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Misdiagnosis of diabetic ketoacidosis as pelvic inflammatory disease in a Ghanaian teenager: A case report

Emmanuel Ameyaw

Department of Child Health, Komfo Anokye Teaching Hospital, P. O. Box 1934, Kumasi, Ghana

E-mail : aa

Nana Ama Barnes

Department of Internal Medicine Effia Nkwanta Regional Hospital, P O Box 229 Sekondi, Ghana

Serwah Bonsu Asafo-Agyei

Department of Child Health, Komfo Anokye Teaching Hospital, P. O. Box 1934, Kumasi, Ghana

April Deborah Amakye Ansah

Department of Child Health, Komfo Anokye Teaching Hospital, P. O. Box 1934, Kumasi, Ghana

DOI: 10.15761/CRT.1000176

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Abstract

Misdiagnosis of diabetic ketoacidosis (DKA) among children and adolescents with diabetes is often misdiagnosed in clinical practice in Ghana, and it occurs at primary, secondary and tertiary care settings and among all grades of health practitioners. This is because DKA mimics many other disorders such as infections, surgical and obstetric emergencies and these conditions are more frequently seen in hospitals in Ghana than diabetes. It is, therefore, paramount that every child or adolescent presenting to a health facility with any suspected acute disease to warrant admission is investigated, as well, for diabetes by checking blood glucose irrespective of the working diagnosis.

Key words

Type 1 diabetes, diabetic ketoacidosis, misdiagnosis, children and adolescents

Introduction

Type 1 diabetes mellitus (T1D) is a heterogeneous disorder characterized by destruction of pancreatic beta cells, resulting in absolute insulin deficiency [1]. The majority of cases are attributable to an autoimmune-mediated destruction of beta cells (type 1a) while a small minority of cases results from idiopathic destruction or failure of beta cells (type 1b). T1D accounts for 5–10% of the total cases of diabetes [2]. However, more than 75% of DKA occurs in patients with T1D [3,4]. Given the huge numbers of patients with type 2 diabetes mellitus (T2D) in Ghana, over the years, less attention has been accorded to T1D [5]. The first Paediatric endocrine Clinic (PEC) in Ghana, giving supervised care exclusively to children and adolescents with diabetes and other endocrine disorders, was established at Komfo Anokye Teaching Hospital (KATH), Kumasi, Ghana in January, 2012 after a successful training of a paediatric endocrinologist at the Paediatric Endocrinology Training Center for Africa (PETCA) in Nairobi, Kenya. Since inception of the clinic misdiagnosis of diabetes and other endocrine disorders among children and adolescents have frequently been encountered, the consequences of some of which have been fatal. DKA can easily be misdiagnosed because clinical features usually mimic infectious diseases [2-4], surgical emergencies such as acute abdomen, bowel perforation, appendicitis and ruptured ectopic pregnancy [6-8]. DKA is, potentially, a life threatening acute complication of T1D which is an important cause of mortality and morbidity in Africa [3,4]. The true incidence of T1D and DKA in Ghana and many other African countries is not known [4,9]. Misdiagnosis of DKA will lead to mismanagement which may result in complications including mortality. We present a 19 year old Ghanaian with DKA who presented to a hospitals in Ghana but was misdiagnosed and as a result ended in a mortality. No such previous report was found in the literature.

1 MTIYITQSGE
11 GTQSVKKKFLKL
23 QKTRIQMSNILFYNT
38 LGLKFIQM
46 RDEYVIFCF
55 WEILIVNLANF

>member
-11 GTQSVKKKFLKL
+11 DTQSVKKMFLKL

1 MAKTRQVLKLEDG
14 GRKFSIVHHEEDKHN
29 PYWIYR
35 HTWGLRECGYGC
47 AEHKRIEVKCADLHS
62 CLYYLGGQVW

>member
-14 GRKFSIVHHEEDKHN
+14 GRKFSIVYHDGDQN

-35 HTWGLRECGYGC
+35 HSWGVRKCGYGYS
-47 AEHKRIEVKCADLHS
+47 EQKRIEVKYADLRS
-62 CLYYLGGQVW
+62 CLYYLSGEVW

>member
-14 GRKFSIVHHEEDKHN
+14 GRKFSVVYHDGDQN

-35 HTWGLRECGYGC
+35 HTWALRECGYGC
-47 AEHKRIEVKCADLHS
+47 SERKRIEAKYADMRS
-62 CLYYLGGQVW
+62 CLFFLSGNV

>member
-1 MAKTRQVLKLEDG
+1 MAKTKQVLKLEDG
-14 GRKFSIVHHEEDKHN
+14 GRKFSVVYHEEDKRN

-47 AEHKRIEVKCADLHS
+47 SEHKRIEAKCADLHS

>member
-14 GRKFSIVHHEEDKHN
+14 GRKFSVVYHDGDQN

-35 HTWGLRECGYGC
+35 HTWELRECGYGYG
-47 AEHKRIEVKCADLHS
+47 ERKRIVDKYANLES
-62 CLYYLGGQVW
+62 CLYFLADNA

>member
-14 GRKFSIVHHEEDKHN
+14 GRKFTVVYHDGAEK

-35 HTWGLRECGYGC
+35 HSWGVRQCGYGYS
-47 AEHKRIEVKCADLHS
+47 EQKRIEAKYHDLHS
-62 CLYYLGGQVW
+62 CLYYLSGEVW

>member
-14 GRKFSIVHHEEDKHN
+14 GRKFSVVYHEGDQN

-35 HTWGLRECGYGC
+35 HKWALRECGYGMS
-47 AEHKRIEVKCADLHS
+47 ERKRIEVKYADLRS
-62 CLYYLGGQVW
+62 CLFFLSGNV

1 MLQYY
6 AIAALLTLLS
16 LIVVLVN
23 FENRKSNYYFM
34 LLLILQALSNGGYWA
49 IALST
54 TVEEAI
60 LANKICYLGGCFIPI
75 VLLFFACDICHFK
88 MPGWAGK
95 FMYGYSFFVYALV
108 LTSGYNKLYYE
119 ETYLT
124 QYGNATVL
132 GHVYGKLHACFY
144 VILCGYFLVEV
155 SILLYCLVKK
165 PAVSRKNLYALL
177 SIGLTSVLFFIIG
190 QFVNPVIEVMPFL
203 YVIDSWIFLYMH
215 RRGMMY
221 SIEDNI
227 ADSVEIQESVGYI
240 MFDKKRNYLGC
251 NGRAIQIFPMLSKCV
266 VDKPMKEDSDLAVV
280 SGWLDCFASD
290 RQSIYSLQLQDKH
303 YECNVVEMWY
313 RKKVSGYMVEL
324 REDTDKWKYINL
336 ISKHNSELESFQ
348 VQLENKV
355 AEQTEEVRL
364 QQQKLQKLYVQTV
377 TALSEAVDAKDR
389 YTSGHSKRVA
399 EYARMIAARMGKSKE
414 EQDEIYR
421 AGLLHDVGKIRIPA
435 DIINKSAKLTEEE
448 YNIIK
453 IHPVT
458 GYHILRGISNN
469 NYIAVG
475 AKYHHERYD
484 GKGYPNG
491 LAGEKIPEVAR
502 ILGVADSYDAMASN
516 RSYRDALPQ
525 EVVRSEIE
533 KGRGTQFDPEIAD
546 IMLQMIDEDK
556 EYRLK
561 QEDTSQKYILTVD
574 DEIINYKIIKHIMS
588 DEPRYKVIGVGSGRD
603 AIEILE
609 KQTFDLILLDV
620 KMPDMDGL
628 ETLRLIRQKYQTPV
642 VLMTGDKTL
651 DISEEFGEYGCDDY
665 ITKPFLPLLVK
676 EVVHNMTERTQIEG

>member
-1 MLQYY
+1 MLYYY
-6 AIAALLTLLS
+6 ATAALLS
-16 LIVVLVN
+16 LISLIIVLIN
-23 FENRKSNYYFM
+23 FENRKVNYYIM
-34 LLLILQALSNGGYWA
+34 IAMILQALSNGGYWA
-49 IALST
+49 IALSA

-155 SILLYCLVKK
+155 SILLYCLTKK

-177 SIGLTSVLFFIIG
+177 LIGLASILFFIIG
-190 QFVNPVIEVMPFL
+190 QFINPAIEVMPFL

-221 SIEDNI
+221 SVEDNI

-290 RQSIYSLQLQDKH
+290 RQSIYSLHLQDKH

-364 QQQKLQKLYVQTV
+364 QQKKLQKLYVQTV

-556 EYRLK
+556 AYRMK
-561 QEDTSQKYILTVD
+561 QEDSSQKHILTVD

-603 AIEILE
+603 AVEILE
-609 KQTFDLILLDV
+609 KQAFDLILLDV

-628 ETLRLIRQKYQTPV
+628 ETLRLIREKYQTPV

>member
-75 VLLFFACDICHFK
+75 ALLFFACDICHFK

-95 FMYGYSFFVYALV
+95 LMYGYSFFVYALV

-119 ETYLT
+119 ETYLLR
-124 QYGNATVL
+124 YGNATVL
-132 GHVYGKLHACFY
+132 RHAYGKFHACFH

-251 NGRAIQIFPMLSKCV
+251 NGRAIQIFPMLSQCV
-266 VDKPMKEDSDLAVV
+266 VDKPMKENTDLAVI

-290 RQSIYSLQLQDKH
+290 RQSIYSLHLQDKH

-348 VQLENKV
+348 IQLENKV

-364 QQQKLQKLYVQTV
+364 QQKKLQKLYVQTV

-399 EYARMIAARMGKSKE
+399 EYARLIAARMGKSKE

Case report

A 19 year old female presented to a Regional Hospital with severe abdominal pain of acute onset associated with vomiting. History was difficult to elicit as she was in severe pain.  Accompanied relative claimed the patient had lost weight within the past two months.

On examination she was extremely restless with no remarkable abdominal findings. A rapid urine pregnancy test was negative.

An initial diagnosis of pelvic inflammatory disease was made and she was started on IV metronidazole and ciprofloxacin.

On review she was unconscious, pulse was 110/minute, BP was 70/33 mmHg. Diagnosis was changed to septic shock secondary to pelvic inflammatory disease and the conclusion was to continue IV antibiotics and fluid resuscitation. A gyanaecologist reviewed after one hour and found her conscious but restless, pulse was104/minute, regular but weak volume, BP was 70/33 mmHg. Blood glucose could not be done because of lack of glucose strips.  Vaginal examination was normal except for small brownish discharge. IV gentamycin, ceftriaxone, clindamycin and 4L normal saline, 2 L of 5% Dextrose Saline were ordered.

The next morning her blood glucose level was 30.7 mmol / l and urine ketones was large.  The diagnosis was then changed to DKA. She was then managed with normal saline and hourly intramuscular regular insulin. There was no urine production so potassium was withheld until she could pass urine.

Laboratory tests such as electrolytes, urea and creatinine were requested but they could not be done as the laboratory did not have the required reagents.

Patient was reviewed the same day in the evening by physicians, random blood glucose was 24.0mmol/l, GCS was 13/15 blood pressure was 67/40mmHg with no recorded urine output. Instruction was given to monitor urine output and increase the amount of intravenous fluid as well as fluids via nasogastric tube.